By Me: Science Fiction & the Disabled; Diversity in SF
Hi everyone! I've recently been invited to write for a few science fiction and fantasy blogs, and here are two recent guest posts that I thought you might enjoy, both on topics near to my heart -- and near to the beating heart of my work!


1. "How SciFi and Fantasy Can Help Us Reimagine the Lives of the Disabled"

"Scifi and fantasy have often glorified the supremely able, the man of great sinews and strength who can stand against a thousand with his axe one-handed, with his ray-gun or phaser, or with his donkey’s jawbone.


But almost as often, scifi and fantasy have opened doors to looking at the least able in our own society. SF imagines the technologies that improve the lives of the disabled, and fantastic fiction grows the mental and heart muscles we use to place ourselves in the shoes of others – even in the shoes of those we don’t consider to be much like us. These are stories that bring us into inevitable collision with difference, and that demand, implicitly, that we face the extent to which we “other” others and create lepers in our communities. ...


Most of all, speculative fiction celebrates the potential of the human imagination. If you can imagine a thing, Miles Vorkosigan insists, you can do a thing. He drives his more able comrades to great deeds with the gleeful words, “If I can do it, you can do it!” Our ability to imagine – an ability to the able and the less able share alike — is actually the greatest ability, these genres suggest. Imagination takes us to the stars, permits us to solve problems, and, most importantly, sparks our empathy with those who do not look like us or cannot do some of the things we do or who do them differently. ...


From Victor Frankenstein’s creation to Jaxom’s time-traveling white dragon Ruth to Miles Vorkosigan’s crooked-legged dance across the stars, speculative fiction is uniquely able to help us imagine, re-imagine, what it means to be able. We learn in the pages of these stories that everyone we meet, regardless of their most immediately apparent level of ability, may have strengths and characteristics that we don’t expect but that might enlarge our own lives and our own experience of our world, if we only allow our first response to be curiosity and interest rather than violence or shunning, if we only take the time to get to know them, listen to them, or love them."


Full blog:
http://galleywampus.com/how-scifi-and-fantasy-can-help-us-re-imagine-the-lives-of-the-disabled/

Stant Litore



2. "It's Not Just White People Exploring Time and Space"


"We are the writers and readers of speculative fiction. We speculate. It’s what we do. We imagine possible futures and possible pasts. So why do we speculate mostly about just a small percentage of the earth’s peoples in their encounters with wonders scientific or magical? I’ve lost count of how many recent fantasy novels I’ve read that feature variations on medieval Europe, or how many science fiction sagas in which the universe is explored by fleets of American or European people. I am white, and male, and I love some of these stories. Who doesn’t want to see themselves captaining the first star vessel to Alpha Centauri?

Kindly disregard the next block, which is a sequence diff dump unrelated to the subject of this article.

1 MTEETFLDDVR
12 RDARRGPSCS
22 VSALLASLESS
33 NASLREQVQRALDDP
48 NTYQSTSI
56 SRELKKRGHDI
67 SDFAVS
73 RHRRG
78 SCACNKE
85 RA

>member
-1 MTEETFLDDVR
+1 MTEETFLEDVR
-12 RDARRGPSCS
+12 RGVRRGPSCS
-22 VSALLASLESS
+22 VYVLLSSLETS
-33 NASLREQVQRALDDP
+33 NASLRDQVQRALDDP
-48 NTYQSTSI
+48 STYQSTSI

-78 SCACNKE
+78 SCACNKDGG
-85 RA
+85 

But where is my friend, who is an engineer from Iran, and his story? Where is my friend, who is a Lebanese astrophysicist, and her story? What if that portal to another dimension opened up in Buenos Aires rather than London? What if the nearest solar system was settled by the Reconstructed Republic of Mexico or by Sri Lanka? In the exploration of vast universes, where is the rest of our planet? ...


I want to write about everybody, read about everybody, and hear from everybody. The more ideas and stories I hear from different people, the wilder my imagination grows and the bigger both the world I live in and the worlds I can imagine become. This is SF! I want to write and read about extravagant, big ideas! I want no limit on my imagination or my reading experience—I want to roam time and space, and visit every civilization on and off the earth. I don’t want to be bored. If you want small ideas or small worlds, there are other shelves in the bookstore you can visit for that.

SF has the opportunity to be a bit scrappy, a bit outrageous. We’re the folk who boldly go where no storytellers have gone before, who insist that you can’t take the sky from us, and who seek out new civilizations and speculate fiercely about startling new ways to live long and prosper. It’s what we do.


So come imagine with me. Let’s imagine not only outside the borders of our biology, our century, and our engineering, but outside our civilization too. It’s a big earth and a big universe, and every morning when I wake up, I can’t wait to explore it and experience it and speculate about it a little more."


Full blog:
http://www.sfsignal.com/archives/2015/09/guest-post-stant-litore-ansible-exploration-time-space-colorblind/

Stant Litore